Today I was browsing the City Farmer website as I do most days, and ran across a National Geographic article Securing Water for Urban Farms (http://www.cityfarmer.info/2015/01/20/securing-water-for-urban-farms/#more-231115)  The article outlines some ways in which cities can capture and use water for use in urban farms.  The article also points out that water issues are everywhere we look. 

And we need to look around us more.

Last year I happened to have a chat with one of the senior London, Ont. city staff - found out that we don't have such a thing as a reservoir to hold captured rainwater.  I was sort of surprised by that because I've been at Planning and Environment meetings where the topic was problems caused by stormwater run-off mixing with the sewer system, and overwhelming the water treatment system.  That means that too much rainwater goes down the drain (so to speak). 

The staff person did say that he figured there'd be a need for rainwater capture in future as energy/economy changes.  He's no slouch when it comes to big picture stuff.

When I look across the road from my place during a rainstorm all I see is cubic meters of rainwater running down paved road and asphalt parking areas, rushing into the sewers, not having any way to get onto land and benefit growing plants ... not having a way to become a part of the "ecosystem services" a city needs to keep its natural areas growing.  And not just its natural areas down by the river, but water to keep the lawns and gardens of homeowners flourishing.  All the water gets taken away before it gets to urban lawns; properties and roadways and sidewalks are sloped to take the water away.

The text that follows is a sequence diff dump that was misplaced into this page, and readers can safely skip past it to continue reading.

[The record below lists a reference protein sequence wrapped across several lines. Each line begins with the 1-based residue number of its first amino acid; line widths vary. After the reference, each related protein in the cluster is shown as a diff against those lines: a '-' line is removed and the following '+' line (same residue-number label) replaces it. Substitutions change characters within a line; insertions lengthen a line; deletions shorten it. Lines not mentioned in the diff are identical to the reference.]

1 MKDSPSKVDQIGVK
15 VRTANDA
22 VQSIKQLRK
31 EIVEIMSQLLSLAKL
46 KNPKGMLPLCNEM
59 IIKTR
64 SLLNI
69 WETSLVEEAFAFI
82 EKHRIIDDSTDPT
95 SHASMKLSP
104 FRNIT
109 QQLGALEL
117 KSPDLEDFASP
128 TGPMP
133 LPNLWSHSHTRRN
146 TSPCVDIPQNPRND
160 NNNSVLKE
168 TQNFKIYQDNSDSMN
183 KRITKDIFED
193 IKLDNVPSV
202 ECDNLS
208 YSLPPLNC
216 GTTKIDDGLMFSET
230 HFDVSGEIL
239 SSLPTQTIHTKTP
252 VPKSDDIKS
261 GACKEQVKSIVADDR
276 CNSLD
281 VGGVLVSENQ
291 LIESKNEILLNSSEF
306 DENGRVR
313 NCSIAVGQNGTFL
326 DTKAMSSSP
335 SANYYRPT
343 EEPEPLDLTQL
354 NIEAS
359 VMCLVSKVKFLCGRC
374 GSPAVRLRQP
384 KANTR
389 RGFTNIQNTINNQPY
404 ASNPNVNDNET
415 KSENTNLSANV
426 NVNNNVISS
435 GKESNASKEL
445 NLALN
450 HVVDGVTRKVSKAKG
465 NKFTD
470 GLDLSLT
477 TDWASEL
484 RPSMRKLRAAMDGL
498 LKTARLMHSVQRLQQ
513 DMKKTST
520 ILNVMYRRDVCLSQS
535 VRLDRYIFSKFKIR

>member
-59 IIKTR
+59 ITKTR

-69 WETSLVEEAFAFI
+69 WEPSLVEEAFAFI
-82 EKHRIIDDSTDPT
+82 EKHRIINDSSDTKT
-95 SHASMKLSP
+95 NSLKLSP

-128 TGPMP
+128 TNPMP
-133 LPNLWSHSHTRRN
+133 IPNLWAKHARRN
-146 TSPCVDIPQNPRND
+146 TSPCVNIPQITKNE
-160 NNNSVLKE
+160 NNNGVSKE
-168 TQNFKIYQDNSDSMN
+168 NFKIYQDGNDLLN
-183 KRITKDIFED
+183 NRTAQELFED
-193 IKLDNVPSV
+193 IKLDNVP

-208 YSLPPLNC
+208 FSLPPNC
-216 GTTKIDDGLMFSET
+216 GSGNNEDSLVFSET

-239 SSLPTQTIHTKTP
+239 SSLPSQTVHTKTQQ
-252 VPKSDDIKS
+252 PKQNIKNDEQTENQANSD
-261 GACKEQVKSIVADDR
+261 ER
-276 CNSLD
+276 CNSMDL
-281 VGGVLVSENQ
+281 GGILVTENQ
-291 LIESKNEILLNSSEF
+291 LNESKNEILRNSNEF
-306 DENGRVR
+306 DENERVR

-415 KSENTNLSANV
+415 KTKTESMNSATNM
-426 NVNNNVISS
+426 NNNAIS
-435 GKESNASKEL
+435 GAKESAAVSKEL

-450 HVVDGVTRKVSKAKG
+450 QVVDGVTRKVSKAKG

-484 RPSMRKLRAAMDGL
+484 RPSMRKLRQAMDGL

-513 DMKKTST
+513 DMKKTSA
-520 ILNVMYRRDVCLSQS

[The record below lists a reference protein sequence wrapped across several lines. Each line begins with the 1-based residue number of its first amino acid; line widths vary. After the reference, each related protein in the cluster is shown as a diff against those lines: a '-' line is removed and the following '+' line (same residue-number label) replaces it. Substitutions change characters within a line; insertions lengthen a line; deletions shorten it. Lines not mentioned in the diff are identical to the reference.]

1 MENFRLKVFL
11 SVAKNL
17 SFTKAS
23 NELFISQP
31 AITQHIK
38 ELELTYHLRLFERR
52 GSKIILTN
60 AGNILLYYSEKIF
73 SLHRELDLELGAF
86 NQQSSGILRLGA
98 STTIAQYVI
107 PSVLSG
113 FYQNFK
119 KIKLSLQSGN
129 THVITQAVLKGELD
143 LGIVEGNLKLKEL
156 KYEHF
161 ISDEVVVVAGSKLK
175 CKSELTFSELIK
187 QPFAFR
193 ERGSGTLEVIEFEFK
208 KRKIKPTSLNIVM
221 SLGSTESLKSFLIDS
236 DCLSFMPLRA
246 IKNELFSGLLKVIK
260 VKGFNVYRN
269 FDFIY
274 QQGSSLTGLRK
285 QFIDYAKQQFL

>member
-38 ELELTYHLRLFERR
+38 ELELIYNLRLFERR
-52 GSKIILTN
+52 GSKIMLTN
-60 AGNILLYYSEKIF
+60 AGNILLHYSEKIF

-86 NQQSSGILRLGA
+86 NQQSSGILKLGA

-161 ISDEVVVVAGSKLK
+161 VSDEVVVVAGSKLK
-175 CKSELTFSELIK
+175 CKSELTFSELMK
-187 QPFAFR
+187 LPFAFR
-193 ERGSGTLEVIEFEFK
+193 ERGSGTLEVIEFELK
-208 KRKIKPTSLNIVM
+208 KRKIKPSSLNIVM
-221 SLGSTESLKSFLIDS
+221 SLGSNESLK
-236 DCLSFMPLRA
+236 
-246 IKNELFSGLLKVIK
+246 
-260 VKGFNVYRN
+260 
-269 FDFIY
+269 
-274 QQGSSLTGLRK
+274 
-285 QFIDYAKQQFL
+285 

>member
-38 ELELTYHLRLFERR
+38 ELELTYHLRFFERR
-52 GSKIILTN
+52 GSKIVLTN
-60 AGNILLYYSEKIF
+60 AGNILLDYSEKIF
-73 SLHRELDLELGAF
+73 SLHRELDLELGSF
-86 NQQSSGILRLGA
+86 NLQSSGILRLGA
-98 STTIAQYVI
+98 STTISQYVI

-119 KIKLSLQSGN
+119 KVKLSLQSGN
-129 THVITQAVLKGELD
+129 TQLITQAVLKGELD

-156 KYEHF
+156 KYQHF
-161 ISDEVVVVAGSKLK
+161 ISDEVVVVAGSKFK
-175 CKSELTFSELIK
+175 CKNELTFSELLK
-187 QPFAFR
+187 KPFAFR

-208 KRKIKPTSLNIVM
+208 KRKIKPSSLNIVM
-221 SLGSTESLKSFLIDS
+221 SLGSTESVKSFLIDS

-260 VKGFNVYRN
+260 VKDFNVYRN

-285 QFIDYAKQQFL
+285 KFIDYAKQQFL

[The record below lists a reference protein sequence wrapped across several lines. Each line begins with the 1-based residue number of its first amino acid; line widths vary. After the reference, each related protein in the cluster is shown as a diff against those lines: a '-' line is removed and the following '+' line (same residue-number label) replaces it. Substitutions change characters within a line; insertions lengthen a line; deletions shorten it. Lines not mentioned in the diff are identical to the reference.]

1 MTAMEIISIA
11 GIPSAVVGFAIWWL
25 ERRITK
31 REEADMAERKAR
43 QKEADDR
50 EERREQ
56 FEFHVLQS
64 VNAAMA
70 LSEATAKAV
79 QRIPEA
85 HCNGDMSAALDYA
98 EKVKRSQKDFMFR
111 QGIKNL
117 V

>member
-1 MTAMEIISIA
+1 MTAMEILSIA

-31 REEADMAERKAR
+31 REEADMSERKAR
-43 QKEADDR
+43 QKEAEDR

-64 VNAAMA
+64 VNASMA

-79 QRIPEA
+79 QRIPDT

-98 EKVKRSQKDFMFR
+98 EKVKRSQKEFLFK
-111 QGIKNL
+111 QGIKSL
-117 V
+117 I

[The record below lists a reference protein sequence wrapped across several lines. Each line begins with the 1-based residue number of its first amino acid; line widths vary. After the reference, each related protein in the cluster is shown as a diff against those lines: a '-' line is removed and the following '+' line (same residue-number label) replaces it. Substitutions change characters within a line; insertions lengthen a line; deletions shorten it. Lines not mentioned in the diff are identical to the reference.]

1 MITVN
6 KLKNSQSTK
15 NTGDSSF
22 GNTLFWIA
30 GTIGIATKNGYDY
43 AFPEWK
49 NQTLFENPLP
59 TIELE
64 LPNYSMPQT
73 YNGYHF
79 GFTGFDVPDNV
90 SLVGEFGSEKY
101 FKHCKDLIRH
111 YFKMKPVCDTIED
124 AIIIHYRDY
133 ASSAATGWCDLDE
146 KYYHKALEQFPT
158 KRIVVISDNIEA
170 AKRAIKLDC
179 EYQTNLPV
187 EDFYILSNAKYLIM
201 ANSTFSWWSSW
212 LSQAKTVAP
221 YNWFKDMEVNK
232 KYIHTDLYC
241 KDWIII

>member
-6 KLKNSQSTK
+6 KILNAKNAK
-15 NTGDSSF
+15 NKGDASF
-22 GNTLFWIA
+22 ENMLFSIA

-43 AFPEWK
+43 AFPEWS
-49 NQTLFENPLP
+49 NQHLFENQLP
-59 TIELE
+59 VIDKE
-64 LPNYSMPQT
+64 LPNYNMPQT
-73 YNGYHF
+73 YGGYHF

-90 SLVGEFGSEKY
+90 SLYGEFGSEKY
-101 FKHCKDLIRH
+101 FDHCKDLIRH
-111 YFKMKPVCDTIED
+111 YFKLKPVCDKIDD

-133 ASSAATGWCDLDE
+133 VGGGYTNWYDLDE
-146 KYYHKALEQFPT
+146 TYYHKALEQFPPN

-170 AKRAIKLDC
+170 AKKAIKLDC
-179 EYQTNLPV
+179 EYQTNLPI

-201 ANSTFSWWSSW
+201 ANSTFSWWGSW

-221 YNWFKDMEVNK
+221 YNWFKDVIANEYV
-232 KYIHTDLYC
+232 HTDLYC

How often have you seen a "berm" cleverly holding in a parking lot so it doesn't escape ... and the berm is sloped so that any rainwater immediately runs off onto the sidewalk and thus onto the road and down the sewer?  So there's no chance for the rainwater to linger and soak into the carefully arranged "planting" of four spirea and a pampas grass (even with the artificially straight ditch enclosing them).  Even the drive in/out of the parking lot circles the garden with a curb, so any rain going onto the parking lot rushes down the in/out road and away.  Not a chance for those four spirea and pampas grass.

My "one thing" done today may be to have read the article on water and to think about how important it is.